Companies today are using multiple channels to interact with customers and are taking steps to amplify the voice of the customer (VoC) within their organizations, according to research released in mid-June by the Society of Consumer Affairs Professionals (SOCAP). But which interaction channels are gaining the most traction?
According to the research, more than half of firms use at least six interaction channels, which are evenly distributed between real-time interactions and deferred transactions.
SOCAP President and CEO Matthew D'Uva sees this as a reflection of companies' desire to keep pace with their customers.
More than 84 percent of respondents offer self-service options to customers, up 20 percent since 2011.
And when it comes to customer service channels supported in contact centers, inbound phone systems continue to be the most common, at 95.1 percent, followed, in order, by email (92.7 percent), white mail (87.8 percent), social media (82.9 percent), and fax (61 percent). Other channels include interactive voice response systems (53.7 percent) and chat (22 percent).
Additionally, two thirds of companies offer interactive Web channels, where customers can post questions and get responses or use keyword searches or other interactive tools to help them find information quickly.
D'Uva maintains the choice of channels is driven by both generational preferences and the types of products or services sold. "Phoning and letter writing may still be more in the comfort zone of older consumers," he says.
However, as more companies market their products and services over the Internet, digital interactions will continue to rise, he maintains. These companies "would interact almost exclusively with their post-sales customers over the Web," he states.
Digital channels, such as email and social media, "are becoming less of an option and more of a must for customer care today," D'Uva says.
And, when it comes to social media, companies often don't have to do a lot directly. "We are starting to see companies make deft use of social media, stepping back and allowing their friends and fans to provide consumers with the types of answers, explanations, and how-to[s] that prior to the proliferation of social media channels might have only been available from the product or service providers," D'Uva maintains.
The benefit of these digital channels, he says, is that companies can track them and gather customer contact, transaction, and preference data.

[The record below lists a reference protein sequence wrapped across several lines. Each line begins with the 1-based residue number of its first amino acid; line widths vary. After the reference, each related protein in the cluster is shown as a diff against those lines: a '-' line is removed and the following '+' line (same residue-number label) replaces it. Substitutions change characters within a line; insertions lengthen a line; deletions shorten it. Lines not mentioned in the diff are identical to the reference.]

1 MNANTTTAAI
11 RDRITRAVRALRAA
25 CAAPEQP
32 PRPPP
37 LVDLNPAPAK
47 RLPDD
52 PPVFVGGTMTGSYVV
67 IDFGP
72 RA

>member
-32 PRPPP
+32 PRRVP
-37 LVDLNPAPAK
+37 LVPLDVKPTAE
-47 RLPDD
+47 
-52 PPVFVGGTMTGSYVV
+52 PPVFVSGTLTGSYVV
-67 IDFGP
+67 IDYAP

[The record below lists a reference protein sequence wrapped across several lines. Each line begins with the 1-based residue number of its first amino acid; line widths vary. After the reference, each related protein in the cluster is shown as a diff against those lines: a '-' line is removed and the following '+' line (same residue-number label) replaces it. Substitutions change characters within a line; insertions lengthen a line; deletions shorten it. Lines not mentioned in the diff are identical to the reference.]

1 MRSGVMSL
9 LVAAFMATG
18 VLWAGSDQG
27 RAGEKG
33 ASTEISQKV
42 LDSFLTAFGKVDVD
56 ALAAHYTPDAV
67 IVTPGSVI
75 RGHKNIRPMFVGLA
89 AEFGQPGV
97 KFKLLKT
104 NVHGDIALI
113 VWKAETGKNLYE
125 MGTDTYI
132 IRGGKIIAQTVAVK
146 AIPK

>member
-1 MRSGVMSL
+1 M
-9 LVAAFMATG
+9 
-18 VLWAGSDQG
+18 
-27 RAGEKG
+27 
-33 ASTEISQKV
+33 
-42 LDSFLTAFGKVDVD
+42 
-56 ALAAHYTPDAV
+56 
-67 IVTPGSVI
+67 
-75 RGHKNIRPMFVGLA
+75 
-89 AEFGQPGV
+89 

Mobile technologies are also changing the landscape, with almost 70 percent of organizations claiming to have changed how they do business due to mobile technology. More than half report an increase in mobile phone apps and integrated Web sites, and a third have smartphone apps specifically for customer service.
And while multichannel interactions are common for customer care, the ownership of multichannel integration is shared between consumer affairs and marketing at most companies, with customer care coming in third, according to the research.
This has changed little since 2011, suggesting that as multichannel integration has increased, the need to integrate the data has not followed suit, D'Uva says.
Equally disturbing, the research points out, is that while more than 95 percent of companies have expressed at least a moderate interest in collecting voice of the customer feedback to improve products or services, only about 17 percent are actually measuring or tracking returns on their VoC investments. Of those that do, 76 percent use post-sales opportunities to interact with customers, and approximately 70 percent use customer satisfaction in some capacity to measure the overall customer experience.
And then it's important to use that data to form benchmarks. "With the proliferation of customer service channels through social media, contact centers, and other sources, and the need to differentiate brands through improved customer experience, performance benchmarking information becomes more important than ever before," says Cliff Moore, chairman and founder of Customer Operations Performance Center, a contact center management consulting company that cosponsored the research.
While the research certainly suggests that digital interactions are on the rise, D'Uva warns organizations not to overextend themselves in any one channel. "Companies must be careful not to get too far ahead of their customers in terms of technology adoption," he says. "We saw this happen with chat. Several years ago, many companies embraced Web site chat and made the investments necessary to support it only to see their customers stick to the phone and desire to speak with a real person. Now the customer comfort level with chat is growing and they are embracing it."